New York City has its own unique architectural elements and apartment types, but what about the rest of the country? Depending on what part of America you live in, you’ll have dozens of style options to choose from when selecting a new home. Whether you like the traditional Craftsman-style homes of the Northeast, the Ranch-style homes of the Southwest or the Art Deco homes of South Florida you will have no shortage of options across our beautiful country. What’s your favorite?
Craftsman-style homes were given this name because of their birth during the Arts and Crafts Movement. This was a time when people were attempting to preserve art during an Industrial Era that focused on mass production of, well, everything. Enjoy natural elements like stone, wood and brick, with big front porches and exposed beams. Charm, charm, charm is the name of this game.
Speaking of charm, have you seen the wannabe dollhouses of the Victorian era? This style home came on the scene between 1830 and 1910 during – you guessed it – Queen Victoria’s reign! These homes boast ornate details, large porches, shingles and gorgeous trim. It’s truly a delicate, antique dream.
Cottage homes are things fairytales of made of. The name comes from the term “cotters,” which were European peasant farmers in the Middle Ages that lived in this type of home. Cottages are usually smaller homes made with stone or wood material. You can typically expect some bright colors and a stone or brick path leading up to one of these quaint abodes.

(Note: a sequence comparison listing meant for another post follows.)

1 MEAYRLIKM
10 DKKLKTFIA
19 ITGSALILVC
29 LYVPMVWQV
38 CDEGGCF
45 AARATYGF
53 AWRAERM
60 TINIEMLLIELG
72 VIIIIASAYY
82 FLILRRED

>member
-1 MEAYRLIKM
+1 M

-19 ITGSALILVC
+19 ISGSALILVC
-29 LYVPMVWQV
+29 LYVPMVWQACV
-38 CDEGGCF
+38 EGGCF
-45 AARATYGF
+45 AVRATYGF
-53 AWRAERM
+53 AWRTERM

Ranch-style homes hail from the 1930s and were influenced by the ranches of the Wild West. These homes are all about convenience and can either have a single-floor or split-level floor plan. They usually have an attached garage and easy access to outdoor space. Practicality is the ranch home’s best asset.
This is a home built for a Greek god. Neoclassical homes are influenced by ancient Greek and Roman architecture. You’ll often see this type of building across capital cities and universities in the U.S. These homes embrace ornate details with tall columns and huge doorways. You’ll feel like royalty in one of these neoclassical homes.
This name is a bit ironic as most “modern-style” homes were built 50 years ago, which separates it from a “contemporary-style” home. As you would expect, these homes are open in nature and like to show off their clean, geometric lines. Simplicity and elegance is the appeal that comes with living in a modern home.
Between the years 1918 and 1940, Mediterranean style homes became a staple in the U.S. They were influenced by, as you would expect, the Mediterranean region of Europe. These homes typically have red tile roofs and plaster surfaces of warm, vibrant colors. You might just feel like you stepped into a Spanish hacienda in one of these homes.
And we’re just scratching the surface. One of the beautiful things about homes in America is there are so many global influences to keep things interesting. Regardless of your “style” home, ultimately your home is as unique as you and can never truly be categorized!